Amazon Kindle Embed Block?

    I’m looking forward to the “Skip this ad in 4 seconds to continue editing your post” that will probably follow.

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    • Json Socks

      Right.

      This new block is completely useless.

      Never saw that oembed in any thousand blogs i ever visited, before Gutenberg.

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  8. David Decker

    The personal opinion of the Gutenberg lead dev on the block management thing doesn’t really matter.

    What matters is that more and more users, developers included, are wanting such management features as they get overwhelmed by blocks a lot.

    Also the whole dev pace of Gutenberg/ WP Core needs to slow down. It is way too fast at the moment.

    If you want a to adapt another release structure and schedule have a look at Mozilla with their Firefox: they do it completely right. About 10 releases a year (with exception of christmas holiday season…). Alpha beta, final release channels. A clear release calendar. And each of the releases has a clear focus: smaller steps but consistent. — Current Gutenberg / WP Core dev is the exact opposite of that, at least to me.

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  9. Peter

    It is kinda worrying that such elemental features like a block manager has not been implemented until GB was merged into core and ever since that time. That way they created an issue and will need to recover that somehow but this way they just run after a problem they created by not thinking forward.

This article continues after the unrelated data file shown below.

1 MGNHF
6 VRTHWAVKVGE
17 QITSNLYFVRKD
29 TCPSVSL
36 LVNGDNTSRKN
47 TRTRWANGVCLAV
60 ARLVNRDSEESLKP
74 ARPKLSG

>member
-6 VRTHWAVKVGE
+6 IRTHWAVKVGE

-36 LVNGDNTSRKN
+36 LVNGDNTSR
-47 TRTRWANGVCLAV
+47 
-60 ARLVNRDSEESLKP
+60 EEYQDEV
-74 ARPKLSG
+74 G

I just wonder why one can not change the post type in GB’s latest posts block, maybe even that is thought completely useless… i don’t know

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  10. Steve

    Agree that management features are needed ASAP.

    I’ve personally witness “average” users install block plugins that add in some cases 10-20 blocks. When in fact they were only after 1 block in particular.

    The CoBlocks interface for block management is exceptional and should be integrated into core.

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  11. Paal Joachim Romdahl

    Here is the beginning GitHub issue for Block Management:
    https://github.com/WordPress/gutenberg/issues/14139

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  12. Karen

    Block manager would be so much more useful (esp to less advanced users) if it could scan the site to detect blocks that are actually in use and suggest turning off the unused blocks.

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  13. matt

    Block management features should either be baked into WP or everyone who is developing the same should do so as a separate plugin so that only one manager is likely to be installed.

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  14. Scott Hartley

    Another issue with blocks is that there is now a lot of bloat being generated. Users may only be looking for a single block and end up installing a plugin with 20 of them or so loading all their assets onto every page.

    I think that there needs to be a smarter and more standardized way of handling block assets. IE if there is a slider block if you would its assets are only loading if that block is being loaded.

    As for the block management, I can see the use of such a feature but I think it’s looking to fix a problem that shouldn’t really exist. Plugins should quite frankly stop bundling 20 blocks into a plugin